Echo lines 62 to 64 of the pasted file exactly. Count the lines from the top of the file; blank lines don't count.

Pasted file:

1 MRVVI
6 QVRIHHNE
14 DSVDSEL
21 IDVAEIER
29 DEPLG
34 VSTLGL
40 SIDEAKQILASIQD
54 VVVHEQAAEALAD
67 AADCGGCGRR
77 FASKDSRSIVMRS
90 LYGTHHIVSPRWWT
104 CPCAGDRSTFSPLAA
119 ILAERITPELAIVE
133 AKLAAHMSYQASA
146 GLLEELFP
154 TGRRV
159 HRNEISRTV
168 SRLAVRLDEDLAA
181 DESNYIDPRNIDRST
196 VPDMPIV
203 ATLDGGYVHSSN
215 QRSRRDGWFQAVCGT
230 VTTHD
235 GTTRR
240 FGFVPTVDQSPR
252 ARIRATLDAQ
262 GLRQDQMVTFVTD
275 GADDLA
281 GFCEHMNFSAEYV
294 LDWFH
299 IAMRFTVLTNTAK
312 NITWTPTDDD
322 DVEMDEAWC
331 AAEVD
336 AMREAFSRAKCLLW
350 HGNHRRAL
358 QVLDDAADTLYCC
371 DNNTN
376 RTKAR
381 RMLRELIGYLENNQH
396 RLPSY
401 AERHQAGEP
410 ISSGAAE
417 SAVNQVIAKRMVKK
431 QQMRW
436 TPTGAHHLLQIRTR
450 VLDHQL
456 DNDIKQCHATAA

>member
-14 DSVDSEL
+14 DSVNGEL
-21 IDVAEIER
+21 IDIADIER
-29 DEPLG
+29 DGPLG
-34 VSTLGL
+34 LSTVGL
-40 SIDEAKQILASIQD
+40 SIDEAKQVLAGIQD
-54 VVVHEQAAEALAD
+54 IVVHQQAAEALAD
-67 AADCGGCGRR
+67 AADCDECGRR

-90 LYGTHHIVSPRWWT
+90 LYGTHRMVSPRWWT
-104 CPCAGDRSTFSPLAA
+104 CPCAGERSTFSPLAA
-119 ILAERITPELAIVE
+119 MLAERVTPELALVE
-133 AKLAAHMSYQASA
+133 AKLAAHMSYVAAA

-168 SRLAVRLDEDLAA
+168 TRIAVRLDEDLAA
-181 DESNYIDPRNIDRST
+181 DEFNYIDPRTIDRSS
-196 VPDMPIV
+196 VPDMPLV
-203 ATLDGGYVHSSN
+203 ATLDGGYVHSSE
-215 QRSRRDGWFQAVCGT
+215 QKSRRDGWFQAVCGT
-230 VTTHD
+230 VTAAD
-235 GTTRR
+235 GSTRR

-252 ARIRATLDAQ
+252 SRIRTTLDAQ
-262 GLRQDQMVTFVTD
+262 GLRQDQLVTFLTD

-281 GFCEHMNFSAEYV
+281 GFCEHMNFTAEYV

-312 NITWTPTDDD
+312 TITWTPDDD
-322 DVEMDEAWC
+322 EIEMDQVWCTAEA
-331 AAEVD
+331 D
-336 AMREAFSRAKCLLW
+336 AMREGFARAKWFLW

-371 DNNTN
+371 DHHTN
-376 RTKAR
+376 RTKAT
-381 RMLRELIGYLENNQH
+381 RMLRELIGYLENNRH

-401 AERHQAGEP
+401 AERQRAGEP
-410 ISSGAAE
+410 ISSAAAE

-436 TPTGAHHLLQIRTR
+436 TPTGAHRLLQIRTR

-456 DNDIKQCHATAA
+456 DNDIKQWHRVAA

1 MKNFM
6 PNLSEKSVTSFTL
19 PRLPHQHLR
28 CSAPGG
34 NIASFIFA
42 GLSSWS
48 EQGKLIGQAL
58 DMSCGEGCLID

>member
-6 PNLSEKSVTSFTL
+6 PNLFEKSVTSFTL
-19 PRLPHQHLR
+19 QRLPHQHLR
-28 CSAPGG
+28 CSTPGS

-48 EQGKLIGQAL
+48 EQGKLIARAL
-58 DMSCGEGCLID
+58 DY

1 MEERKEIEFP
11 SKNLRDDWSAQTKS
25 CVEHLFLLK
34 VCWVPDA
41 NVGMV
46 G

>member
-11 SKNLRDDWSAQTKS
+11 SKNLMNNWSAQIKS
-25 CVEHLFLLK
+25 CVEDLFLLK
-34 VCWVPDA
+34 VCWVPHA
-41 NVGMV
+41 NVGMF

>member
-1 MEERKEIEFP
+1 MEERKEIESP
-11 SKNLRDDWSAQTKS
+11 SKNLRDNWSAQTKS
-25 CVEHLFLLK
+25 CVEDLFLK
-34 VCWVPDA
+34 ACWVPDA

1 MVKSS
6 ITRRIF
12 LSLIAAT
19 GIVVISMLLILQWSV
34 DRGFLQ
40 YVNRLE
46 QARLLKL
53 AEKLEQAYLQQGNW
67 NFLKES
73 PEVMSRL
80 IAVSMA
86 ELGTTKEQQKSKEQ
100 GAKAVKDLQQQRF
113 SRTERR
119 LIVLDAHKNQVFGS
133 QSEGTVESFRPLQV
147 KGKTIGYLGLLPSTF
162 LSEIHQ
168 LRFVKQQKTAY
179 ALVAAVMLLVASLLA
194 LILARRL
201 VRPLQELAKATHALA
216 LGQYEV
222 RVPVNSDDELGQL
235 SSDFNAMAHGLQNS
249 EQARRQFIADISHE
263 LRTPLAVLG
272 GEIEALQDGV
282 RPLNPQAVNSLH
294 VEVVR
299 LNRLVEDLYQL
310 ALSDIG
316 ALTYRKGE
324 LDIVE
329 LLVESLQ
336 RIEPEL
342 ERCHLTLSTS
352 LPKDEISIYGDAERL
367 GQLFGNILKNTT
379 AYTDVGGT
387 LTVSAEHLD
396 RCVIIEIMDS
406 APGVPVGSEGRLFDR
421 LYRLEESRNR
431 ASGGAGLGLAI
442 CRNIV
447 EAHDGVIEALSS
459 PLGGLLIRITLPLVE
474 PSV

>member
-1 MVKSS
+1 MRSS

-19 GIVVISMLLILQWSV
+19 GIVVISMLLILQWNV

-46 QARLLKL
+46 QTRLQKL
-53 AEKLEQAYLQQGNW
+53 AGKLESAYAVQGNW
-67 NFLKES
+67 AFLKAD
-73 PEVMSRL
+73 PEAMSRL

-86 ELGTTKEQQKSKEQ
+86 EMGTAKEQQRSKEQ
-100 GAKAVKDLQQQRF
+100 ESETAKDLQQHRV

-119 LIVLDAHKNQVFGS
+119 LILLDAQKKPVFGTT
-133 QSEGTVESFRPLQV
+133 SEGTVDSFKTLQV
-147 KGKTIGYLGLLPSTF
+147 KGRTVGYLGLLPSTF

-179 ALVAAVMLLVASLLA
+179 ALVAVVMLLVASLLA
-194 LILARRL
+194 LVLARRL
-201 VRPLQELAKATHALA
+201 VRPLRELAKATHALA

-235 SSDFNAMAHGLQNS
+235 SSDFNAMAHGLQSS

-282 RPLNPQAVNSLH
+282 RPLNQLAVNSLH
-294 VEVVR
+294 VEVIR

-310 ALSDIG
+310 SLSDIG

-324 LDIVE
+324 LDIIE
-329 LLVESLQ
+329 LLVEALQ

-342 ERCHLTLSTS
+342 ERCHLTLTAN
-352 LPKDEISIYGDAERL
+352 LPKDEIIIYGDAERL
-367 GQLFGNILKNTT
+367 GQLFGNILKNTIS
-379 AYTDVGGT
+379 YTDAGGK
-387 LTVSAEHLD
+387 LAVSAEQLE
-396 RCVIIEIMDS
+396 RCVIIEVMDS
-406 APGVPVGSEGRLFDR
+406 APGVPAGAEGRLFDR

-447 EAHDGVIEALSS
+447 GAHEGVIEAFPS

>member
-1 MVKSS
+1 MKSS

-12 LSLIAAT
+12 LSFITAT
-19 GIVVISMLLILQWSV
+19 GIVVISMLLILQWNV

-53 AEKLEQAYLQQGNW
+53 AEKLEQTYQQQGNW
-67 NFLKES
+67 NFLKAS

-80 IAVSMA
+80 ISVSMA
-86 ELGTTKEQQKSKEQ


-67 AADCGGCGRR
+67 AADCDECGRR

-90 LYGTHHIVSPRWWT